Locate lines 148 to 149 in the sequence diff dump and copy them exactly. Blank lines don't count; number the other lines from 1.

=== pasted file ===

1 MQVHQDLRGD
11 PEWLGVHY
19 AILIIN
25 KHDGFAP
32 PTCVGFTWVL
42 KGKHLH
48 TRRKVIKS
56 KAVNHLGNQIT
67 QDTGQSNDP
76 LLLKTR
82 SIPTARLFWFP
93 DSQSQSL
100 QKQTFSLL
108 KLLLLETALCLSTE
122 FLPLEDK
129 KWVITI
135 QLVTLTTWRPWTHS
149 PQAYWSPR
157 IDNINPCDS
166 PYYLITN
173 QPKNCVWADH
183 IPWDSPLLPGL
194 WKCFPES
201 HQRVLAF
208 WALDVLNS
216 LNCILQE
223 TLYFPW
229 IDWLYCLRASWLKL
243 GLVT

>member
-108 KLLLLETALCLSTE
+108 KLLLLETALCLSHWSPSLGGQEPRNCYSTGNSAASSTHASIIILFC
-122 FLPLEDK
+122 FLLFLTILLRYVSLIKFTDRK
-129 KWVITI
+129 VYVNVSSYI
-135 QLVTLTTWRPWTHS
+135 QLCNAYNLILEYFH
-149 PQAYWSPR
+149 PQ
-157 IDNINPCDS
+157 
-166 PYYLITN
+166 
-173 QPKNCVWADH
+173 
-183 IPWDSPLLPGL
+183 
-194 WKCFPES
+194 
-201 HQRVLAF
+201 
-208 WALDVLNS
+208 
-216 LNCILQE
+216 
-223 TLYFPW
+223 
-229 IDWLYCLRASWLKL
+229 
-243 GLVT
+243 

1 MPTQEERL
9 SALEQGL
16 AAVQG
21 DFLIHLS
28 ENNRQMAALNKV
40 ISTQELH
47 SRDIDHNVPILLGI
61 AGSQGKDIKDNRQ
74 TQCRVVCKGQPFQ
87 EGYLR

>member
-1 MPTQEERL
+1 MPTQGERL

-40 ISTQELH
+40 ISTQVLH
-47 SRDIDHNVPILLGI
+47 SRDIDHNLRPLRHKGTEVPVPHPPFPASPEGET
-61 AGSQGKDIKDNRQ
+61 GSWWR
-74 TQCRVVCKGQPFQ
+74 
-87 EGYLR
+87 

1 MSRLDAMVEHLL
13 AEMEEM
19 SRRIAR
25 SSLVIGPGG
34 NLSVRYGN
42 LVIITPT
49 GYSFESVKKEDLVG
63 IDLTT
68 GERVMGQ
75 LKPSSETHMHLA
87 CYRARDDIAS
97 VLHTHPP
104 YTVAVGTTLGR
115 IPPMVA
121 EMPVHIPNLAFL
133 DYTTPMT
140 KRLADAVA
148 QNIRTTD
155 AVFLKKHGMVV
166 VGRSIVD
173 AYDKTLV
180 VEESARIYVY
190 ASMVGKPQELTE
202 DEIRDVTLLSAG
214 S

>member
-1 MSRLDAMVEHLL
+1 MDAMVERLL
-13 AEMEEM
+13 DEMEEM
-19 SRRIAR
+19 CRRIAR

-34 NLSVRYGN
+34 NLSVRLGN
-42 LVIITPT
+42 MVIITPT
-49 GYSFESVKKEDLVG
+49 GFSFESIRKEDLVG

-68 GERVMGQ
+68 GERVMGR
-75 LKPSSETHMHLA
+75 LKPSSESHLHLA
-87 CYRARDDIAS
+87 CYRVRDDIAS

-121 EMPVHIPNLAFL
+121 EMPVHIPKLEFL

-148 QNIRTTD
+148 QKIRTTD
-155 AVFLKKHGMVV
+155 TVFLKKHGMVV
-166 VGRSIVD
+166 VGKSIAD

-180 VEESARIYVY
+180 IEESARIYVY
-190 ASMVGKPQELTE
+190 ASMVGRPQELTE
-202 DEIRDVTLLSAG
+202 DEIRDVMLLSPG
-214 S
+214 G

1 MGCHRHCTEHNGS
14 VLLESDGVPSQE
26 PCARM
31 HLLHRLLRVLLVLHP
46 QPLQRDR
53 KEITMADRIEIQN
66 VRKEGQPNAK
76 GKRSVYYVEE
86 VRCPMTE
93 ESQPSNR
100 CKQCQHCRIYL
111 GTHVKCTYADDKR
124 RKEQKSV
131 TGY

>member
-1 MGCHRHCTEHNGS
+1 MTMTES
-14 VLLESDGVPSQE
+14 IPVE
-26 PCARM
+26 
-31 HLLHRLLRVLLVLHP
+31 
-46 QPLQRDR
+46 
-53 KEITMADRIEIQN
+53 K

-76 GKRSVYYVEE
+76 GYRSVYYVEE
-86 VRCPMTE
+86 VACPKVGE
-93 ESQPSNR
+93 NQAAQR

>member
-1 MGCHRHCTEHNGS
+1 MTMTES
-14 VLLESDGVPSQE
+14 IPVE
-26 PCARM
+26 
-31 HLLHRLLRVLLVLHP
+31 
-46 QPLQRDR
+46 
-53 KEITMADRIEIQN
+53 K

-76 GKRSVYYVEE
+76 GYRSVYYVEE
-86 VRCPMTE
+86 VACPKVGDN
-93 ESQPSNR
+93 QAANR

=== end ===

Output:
26 PCARM
31 HLLHRLLRVLLVLHP